All signs point to the November 8 election – political signs of course. Several of the county and state candidates in the area have begun dotting Killeen and the central Texas area with their campaign signs over the past two weeks.
Some can be seen near major road intersections in plain sight to passers-by. Others have been placed in empty fields not yet developed along the main roads.
But why have the signs appeared recently and where can they be placed?
Texas law dictates when candidates can begin handing out signs, and state and local laws dictate where supporters can place them.
According to the Texas election code, signs can be put up starting 90 days before an election and can remain up until 10 days after the election. The November 8 general election will take place in 51 days.
In the state of Texas, signs are not permitted to be placed on public property. They can only be placed on private property with the consent of the owner.
Signs also cannot be placed in a right-of-way (i.e. driveway entrance or parking lot entrance).
What are the good practices of candidates when designing signs?
Mack Latimer, Bell County GOP Party Chairman, and Lynda Nash, Bell County Democratic Party Chairman, both shared insight into what they recommend for candidates.
Latimer said typically contestants want to select a color palette that grabs people’s attention, including black and white. When he ran for county party president, Latimer said he ran with a black-and-white sign because many candidates didn’t use that color scheme.
Campaign size also matters, according to Latimer. If applicants decide that the larger signs make sense with their finances, they may attract more attention since they are easier to see from the road and there is no need to strain their eyes to see them. see, he explained.
Do more signs equal more votes? Not necessarily.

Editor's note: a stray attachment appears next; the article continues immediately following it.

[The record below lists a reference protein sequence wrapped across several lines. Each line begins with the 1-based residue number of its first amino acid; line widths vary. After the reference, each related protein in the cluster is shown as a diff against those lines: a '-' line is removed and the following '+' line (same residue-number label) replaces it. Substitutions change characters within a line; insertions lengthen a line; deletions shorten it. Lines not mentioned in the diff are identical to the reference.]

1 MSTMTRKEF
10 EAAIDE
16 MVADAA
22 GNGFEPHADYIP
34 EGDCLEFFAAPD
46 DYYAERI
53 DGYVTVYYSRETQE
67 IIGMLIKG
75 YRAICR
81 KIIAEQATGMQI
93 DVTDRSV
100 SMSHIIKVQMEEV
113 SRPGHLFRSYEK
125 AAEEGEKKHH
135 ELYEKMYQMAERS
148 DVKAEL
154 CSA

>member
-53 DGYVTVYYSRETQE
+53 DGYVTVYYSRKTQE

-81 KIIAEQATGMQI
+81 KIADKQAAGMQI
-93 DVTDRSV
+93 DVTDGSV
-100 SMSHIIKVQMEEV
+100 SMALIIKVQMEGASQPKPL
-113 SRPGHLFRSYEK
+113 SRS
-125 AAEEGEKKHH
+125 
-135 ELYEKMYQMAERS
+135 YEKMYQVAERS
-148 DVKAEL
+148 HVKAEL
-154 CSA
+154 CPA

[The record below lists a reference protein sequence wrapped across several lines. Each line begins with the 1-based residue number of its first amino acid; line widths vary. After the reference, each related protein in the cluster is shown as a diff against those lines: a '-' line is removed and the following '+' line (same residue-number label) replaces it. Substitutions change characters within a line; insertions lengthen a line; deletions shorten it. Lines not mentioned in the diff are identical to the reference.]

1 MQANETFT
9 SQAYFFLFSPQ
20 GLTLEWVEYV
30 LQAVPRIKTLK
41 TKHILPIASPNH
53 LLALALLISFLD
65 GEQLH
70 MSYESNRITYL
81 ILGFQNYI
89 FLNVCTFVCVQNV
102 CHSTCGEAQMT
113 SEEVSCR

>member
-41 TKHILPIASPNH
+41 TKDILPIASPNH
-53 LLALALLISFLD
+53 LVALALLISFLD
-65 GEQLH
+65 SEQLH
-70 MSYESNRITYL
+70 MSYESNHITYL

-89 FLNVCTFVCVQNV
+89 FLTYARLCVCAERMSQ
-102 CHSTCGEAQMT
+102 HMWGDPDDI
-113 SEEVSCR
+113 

According to Latimer, the signs are generally more important in a primary election or a nonpartisan race than a general election.
“Name recognition matters a lot more there,” Latimer said.
Signs before a general election usually serve a different purpose.
“The sign is really a reminder that hey, an election is coming up and that’s my name, go get me,” Latimer said. “We hope voters will be informed and all that.”
Nash had similar feelings of sign strategy.
Drawing from experience running a successful campaign for Harker Heights City Council and Bell County Democratic Party Chairman, Nash said the sign should be eye-catching and there should be plenty of it.
“Anything that grabs a person’s attention, I think, is in there and you can incorporate that into your marketing, I think that’s really important,” Nash said. “And I think the number of signs you have is extremely important because we’re just people at the end of the day.”
She said during her campaign for Harker Heights City Council, the amount of signs she helped spark conversations with voters who recognized her from her signs.
“People pay attention to signs now,” she said. “Professionals outside of Bell County say it’s a waste of money, don’t spend a lot of money on signs. I do not believe it.
The Herald took or obtained photos this month of signs of candidates running for Bell County Commissioner, Bell County Justice of the Peace and candidates for the state House of Representatives.
Bell County Commissioner Bobby Whitson told the Herald he will be bringing out his signs in the first part of October.
Election signs that are in circulation at the moment include the following races:
State House District 54: Brad Buckley (R) and Jonathan Hildner (R)
State House District 55: Hugh Shine (R) and Tristian Sanders (R)
State Senate District 24: Pete Flores (R) and Kathy Jones-Hospod (D)
Bell County Commissioner, Precinct 2: Bobby Whitson (R) and Stacey Wilson (D)
Bell County Commissioner, Precinct 4: Chris Bray (R) and Louie Minor (D)
Bell County Justice of the Peace, Precinct 4, Place 2: Steve Harris (R), Nicola James (R) and Juan Rivera (Write-in)